Apple tackles labor violations in Chinese factories

Following a 2013 audit, Apple has begun working with component supplier Quanta to improve working conditions in Chinese factories.
Written by Charlie Osborne, Contributor on
Credit: Apple

Apple is working with suppliers to fix yet another round of labor violations discovered within Chinese factories.

A report published on Friday by the Fair Labor Association documents a 2013 audit which uncovered labor violations at two Quanta factories in China, a supplier of Apple components. The watchdog provides a snapshot of the two factories, Tech-Com Computer Co. in Shanghai and Changshu-based Tech-Full Computer Co. in August 2013, where labor monitoring organization Openview sent assessors to inspect the factories for four and five day sessions.

The assessors discovered a number of labor violations, including indoor air pollution, poor hiring procedures, unlawful overtime for younger workers and student interns, a lack of rest days and illegal working hours, as well as poor storage procedures for dangerous chemicals. In addition, 80 percent of workers interviewed in Shanghai were charged a hiring fee from recruitment agents, and many workers were denied due wages for sick leave.

Overall compliance scores for both factories are below:

Screen Shot 2014-08-18 at 10.40.18
Screen Shot 2014-08-18 at 10.40.48

According to Reuters, the tech giant has been working with Quanta over the past year to improve the situation. In response to the report, Apple issued a statement, saying:

"Excessive overtime is not in anyone’s best interest, and we will continue to work closely with Quanta and our other suppliers to prevent it. This year, through the end of July, Quanta has averaged 86 percent compliance with our 60-hour workweek."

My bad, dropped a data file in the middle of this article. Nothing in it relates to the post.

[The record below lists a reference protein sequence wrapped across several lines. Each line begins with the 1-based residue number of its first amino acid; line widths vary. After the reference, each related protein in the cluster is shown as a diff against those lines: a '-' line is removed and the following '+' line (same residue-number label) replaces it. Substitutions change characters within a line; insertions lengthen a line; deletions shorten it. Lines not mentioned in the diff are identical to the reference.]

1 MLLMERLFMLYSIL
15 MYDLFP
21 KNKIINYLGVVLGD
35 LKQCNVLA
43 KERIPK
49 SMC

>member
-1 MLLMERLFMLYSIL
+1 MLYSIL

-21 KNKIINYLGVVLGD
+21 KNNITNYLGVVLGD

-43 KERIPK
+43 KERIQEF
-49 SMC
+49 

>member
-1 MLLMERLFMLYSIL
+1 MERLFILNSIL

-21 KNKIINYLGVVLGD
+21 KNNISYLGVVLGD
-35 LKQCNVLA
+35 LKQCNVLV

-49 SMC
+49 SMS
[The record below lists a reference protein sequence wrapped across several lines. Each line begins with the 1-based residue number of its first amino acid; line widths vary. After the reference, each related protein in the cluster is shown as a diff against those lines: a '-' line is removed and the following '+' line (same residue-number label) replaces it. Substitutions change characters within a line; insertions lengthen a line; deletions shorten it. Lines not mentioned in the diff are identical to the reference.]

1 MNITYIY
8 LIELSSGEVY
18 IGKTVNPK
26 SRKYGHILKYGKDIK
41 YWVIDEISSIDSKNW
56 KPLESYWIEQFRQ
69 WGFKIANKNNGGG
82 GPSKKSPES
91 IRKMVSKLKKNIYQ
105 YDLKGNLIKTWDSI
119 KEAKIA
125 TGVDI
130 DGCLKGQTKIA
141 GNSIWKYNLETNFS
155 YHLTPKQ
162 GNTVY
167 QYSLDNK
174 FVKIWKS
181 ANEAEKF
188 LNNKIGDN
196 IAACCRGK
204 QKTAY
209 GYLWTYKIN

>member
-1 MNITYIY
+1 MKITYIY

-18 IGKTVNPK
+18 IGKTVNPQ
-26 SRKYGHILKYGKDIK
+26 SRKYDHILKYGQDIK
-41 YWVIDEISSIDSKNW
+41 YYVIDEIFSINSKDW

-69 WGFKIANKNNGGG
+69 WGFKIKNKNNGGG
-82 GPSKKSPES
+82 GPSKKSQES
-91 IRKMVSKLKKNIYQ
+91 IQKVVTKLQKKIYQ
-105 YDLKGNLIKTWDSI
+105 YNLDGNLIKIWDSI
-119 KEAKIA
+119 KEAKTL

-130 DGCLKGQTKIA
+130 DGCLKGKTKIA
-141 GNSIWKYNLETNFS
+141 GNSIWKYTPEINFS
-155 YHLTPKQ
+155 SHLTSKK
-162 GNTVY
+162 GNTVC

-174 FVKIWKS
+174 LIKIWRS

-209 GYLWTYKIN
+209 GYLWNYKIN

Additionally, the iPad and iPhone maker said it has stepped in to address major faults discovered through its own audit team, follow-up inspections have taken place, and over the past year "we have worked closely with Quanta to drive meaningful improvements in areas identified by both the FLA and Apple."

In 2010, Apple's major supplier Foxconn came under scrutiny following reports which said workers were committing suicide and the factor's labor conditions were unacceptable. In total, 11 employees at Foxconn’s Shenzhen factory jumped off buildings. Apple said at the time the firm was "saddened and upset," and ongoing inspections were taking place to stop a repeat performance. Foxconn also chose to raise the basic wages of factory workers.

Following a storm of criticism, Apple joined the Fair Labor Association and became more transparent concerning its supply chain and how the company works with suppliers to improve working conditions.

Within the US, the iPad and iPhone maker has found itself the recent subject of a class-action lawsuit submitted in July on behalf of 20,000 employees who allegedly were not given enough rest breaks and were not granted final paychecks. The lawsuit claims that Apple breached Californian labor laws by not providing adequate rest and final payment, and encompasses junior engineers, call center representatives and Apple Store staff.


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